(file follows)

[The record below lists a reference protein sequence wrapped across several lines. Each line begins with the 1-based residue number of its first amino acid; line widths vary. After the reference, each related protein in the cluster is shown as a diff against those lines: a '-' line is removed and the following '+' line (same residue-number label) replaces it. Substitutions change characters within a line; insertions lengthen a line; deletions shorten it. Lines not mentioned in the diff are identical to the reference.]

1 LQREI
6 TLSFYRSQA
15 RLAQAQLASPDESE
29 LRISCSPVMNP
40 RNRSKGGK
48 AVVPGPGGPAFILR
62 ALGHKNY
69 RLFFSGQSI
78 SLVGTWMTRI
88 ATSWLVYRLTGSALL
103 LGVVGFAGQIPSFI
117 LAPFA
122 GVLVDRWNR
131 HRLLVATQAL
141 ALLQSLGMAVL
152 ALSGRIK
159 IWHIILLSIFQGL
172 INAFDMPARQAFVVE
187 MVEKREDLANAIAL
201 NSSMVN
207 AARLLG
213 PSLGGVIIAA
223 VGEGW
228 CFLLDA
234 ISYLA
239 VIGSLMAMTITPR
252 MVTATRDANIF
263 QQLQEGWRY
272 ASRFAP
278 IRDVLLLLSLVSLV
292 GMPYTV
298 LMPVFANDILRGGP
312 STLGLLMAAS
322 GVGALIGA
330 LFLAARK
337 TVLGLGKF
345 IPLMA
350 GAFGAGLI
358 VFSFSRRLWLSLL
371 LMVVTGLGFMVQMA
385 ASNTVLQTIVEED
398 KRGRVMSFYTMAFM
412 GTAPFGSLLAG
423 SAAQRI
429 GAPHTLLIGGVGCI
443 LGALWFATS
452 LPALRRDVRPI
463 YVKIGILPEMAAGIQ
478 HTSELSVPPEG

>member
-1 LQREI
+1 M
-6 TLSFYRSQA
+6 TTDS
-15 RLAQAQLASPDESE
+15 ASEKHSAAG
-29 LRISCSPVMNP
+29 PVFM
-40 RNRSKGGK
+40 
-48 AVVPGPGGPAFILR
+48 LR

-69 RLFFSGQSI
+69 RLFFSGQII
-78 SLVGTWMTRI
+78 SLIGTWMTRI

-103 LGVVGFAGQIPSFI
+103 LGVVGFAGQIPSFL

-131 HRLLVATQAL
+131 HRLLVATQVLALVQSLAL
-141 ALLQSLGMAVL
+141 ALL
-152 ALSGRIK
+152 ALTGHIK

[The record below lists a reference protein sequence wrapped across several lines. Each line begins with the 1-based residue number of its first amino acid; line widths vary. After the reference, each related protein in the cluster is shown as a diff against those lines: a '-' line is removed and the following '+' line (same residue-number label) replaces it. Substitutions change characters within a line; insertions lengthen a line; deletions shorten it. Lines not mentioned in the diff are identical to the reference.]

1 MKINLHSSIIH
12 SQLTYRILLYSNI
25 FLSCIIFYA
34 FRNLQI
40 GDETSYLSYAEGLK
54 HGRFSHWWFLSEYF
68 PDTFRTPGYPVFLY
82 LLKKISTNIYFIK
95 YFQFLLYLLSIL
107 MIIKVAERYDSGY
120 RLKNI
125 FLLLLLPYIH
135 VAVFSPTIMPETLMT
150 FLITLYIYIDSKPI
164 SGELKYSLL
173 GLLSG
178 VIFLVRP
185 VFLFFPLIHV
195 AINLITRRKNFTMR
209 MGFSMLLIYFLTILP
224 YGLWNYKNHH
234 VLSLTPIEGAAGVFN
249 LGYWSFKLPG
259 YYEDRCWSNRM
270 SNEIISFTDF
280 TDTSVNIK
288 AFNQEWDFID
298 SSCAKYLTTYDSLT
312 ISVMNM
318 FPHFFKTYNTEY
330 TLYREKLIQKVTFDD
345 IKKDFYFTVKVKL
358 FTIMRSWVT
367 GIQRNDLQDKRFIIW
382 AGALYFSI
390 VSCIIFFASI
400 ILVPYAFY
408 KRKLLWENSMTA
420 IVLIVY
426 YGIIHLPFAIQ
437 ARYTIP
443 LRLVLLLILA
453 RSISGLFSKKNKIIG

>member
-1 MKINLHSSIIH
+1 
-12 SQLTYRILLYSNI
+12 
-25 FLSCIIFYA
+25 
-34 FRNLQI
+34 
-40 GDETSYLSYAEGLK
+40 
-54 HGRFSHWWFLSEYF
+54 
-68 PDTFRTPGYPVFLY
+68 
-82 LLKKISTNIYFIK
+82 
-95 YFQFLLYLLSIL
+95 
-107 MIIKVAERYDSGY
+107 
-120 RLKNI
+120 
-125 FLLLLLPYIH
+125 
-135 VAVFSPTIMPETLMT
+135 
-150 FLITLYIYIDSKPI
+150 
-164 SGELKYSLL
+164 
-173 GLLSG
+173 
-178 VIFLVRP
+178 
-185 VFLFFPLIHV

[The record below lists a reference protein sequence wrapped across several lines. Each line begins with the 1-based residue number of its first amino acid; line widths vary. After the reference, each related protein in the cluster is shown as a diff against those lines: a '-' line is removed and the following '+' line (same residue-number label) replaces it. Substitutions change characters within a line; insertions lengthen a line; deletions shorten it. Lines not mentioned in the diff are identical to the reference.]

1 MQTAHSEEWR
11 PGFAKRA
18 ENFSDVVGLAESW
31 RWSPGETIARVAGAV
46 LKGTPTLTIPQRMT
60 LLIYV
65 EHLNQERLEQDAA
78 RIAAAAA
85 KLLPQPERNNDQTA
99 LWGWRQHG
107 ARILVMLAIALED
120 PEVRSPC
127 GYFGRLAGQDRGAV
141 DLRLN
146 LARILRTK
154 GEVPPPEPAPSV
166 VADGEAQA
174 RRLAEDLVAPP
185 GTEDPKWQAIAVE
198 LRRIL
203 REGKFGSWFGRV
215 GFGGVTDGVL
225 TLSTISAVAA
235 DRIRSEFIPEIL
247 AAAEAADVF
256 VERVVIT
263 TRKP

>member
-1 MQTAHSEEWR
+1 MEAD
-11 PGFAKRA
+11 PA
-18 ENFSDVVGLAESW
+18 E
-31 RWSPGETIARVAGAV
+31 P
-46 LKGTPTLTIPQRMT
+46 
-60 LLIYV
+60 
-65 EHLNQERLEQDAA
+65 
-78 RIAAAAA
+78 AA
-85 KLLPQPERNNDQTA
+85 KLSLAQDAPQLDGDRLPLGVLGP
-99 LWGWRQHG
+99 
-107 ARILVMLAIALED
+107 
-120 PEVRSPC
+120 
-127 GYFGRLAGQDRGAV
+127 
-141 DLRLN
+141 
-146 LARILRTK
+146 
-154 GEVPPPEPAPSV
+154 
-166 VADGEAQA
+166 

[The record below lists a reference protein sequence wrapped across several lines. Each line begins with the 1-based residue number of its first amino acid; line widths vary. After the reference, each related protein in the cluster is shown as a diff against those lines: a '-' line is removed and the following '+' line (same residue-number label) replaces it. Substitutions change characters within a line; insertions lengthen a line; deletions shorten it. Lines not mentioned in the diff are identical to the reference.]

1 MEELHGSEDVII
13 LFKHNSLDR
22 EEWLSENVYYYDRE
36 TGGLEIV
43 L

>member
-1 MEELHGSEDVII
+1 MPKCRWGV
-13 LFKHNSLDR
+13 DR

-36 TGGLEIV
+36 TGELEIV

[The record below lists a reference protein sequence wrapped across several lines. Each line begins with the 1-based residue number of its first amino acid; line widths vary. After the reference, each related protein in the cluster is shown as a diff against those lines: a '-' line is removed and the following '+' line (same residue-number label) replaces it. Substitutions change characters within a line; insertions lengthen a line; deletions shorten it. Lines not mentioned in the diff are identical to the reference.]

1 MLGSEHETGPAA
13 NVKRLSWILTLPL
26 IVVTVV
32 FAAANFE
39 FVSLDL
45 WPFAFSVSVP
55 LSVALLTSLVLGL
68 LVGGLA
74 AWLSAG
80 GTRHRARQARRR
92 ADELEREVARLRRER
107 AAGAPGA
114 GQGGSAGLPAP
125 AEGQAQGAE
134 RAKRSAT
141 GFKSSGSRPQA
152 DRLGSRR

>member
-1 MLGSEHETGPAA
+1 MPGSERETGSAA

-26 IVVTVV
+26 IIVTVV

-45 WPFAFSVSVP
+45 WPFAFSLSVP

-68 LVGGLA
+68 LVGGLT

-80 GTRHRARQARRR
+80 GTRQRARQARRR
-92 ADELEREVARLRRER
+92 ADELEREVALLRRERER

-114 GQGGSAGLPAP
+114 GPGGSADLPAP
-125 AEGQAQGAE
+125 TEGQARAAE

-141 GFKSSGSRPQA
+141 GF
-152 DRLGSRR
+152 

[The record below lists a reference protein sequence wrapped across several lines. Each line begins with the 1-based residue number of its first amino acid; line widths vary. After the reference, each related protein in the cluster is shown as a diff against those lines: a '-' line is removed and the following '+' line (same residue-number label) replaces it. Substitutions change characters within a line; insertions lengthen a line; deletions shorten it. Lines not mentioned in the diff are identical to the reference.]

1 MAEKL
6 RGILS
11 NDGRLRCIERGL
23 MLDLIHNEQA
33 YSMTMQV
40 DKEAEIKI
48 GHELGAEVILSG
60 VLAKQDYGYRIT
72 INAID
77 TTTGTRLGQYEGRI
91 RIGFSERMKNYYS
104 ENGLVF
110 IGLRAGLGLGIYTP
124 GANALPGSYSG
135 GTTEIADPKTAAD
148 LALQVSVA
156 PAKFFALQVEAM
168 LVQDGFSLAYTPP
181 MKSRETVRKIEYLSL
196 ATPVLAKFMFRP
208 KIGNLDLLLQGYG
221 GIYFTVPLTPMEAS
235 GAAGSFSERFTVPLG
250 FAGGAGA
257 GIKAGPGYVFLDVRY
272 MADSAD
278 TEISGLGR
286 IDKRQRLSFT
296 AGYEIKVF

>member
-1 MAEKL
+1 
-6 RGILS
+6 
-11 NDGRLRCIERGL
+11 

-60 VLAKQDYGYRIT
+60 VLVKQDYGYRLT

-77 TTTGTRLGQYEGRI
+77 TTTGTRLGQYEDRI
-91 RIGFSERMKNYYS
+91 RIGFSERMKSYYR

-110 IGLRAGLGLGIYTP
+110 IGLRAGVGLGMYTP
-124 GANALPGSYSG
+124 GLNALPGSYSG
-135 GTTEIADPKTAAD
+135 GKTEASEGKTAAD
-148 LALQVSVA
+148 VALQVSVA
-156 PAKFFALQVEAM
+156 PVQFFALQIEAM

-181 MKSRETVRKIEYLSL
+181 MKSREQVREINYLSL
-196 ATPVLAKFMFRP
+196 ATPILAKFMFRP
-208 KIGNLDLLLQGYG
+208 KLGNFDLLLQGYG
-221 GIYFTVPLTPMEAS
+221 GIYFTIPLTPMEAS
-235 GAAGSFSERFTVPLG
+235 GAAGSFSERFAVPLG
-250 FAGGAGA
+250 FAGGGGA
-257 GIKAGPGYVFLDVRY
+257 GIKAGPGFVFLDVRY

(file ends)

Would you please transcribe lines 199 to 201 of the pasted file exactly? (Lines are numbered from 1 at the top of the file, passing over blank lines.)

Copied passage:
-78 RIAAAAA
+78 AA
-85 KLLPQPERNNDQTA